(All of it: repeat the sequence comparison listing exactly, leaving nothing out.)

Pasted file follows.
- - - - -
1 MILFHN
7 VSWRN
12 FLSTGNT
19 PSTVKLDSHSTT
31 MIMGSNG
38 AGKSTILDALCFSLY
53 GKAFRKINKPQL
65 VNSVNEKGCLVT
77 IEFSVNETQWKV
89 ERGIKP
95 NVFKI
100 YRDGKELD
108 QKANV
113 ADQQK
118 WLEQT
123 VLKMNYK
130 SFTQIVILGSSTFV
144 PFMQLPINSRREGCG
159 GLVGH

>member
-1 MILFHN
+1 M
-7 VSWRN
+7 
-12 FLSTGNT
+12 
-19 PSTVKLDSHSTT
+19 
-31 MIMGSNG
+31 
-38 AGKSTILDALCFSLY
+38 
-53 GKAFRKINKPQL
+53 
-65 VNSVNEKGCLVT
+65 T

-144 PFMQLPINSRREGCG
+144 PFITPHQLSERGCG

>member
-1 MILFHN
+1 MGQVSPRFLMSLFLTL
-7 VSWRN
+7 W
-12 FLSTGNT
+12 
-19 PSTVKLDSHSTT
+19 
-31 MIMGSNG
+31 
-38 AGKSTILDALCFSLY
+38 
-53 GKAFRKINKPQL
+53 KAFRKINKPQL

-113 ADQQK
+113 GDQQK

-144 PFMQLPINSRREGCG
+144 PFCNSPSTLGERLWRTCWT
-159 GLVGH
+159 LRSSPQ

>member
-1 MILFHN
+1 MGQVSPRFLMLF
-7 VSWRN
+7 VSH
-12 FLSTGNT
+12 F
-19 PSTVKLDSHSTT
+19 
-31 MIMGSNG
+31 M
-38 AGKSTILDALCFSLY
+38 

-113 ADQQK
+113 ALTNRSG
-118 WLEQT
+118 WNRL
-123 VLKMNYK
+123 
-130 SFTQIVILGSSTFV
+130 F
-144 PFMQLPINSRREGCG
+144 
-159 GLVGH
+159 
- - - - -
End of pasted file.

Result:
1 MILFHN
7 VSWRN
12 FLSTGNT
19 PSTVKLDSHSTT
31 MIMGSNG
38 AGKSTILDALCFSLY
53 GKAFRKINKPQL
65 VNSVNEKGCLVT
77 IEFSVNETQWKV
89 ERGIKP
95 NVFKI
100 YRDGKELD
108 QKANV
113 ADQQK
118 WLEQT
123 VLKMNYK
130 SFTQIVILGSSTFV
144 PFMQLPINSRREGCG
159 GLVGH

>member
-1 MILFHN
+1 M
-7 VSWRN
+7 
-12 FLSTGNT
+12 
-19 PSTVKLDSHSTT
+19 
-31 MIMGSNG
+31 
-38 AGKSTILDALCFSLY
+38 
-53 GKAFRKINKPQL
+53 
-65 VNSVNEKGCLVT
+65 T

-144 PFMQLPINSRREGCG
+144 PFITPHQLSERGCG

>member
-1 MILFHN
+1 MGQVSPRFLMSLFLTL
-7 VSWRN
+7 W
-12 FLSTGNT
+12 
-19 PSTVKLDSHSTT
+19 
-31 MIMGSNG
+31 
-38 AGKSTILDALCFSLY
+38 
-53 GKAFRKINKPQL
+53 KAFRKINKPQL

-113 ADQQK
+113 GDQQK

-144 PFMQLPINSRREGCG
+144 PFCNSPSTLGERLWRTCWT
-159 GLVGH
+159 LRSSPQ

>member
-1 MILFHN
+1 MGQVSPRFLMLF
-7 VSWRN
+7 VSH
-12 FLSTGNT
+12 F
-19 PSTVKLDSHSTT
+19 
-31 MIMGSNG
+31 M
-38 AGKSTILDALCFSLY
+38 

-113 ADQQK
+113 ALTNRSG
-118 WLEQT
+118 WNRL
-123 VLKMNYK
+123 
-130 SFTQIVILGSSTFV
+130 F
-144 PFMQLPINSRREGCG
+144 
-159 GLVGH
+159 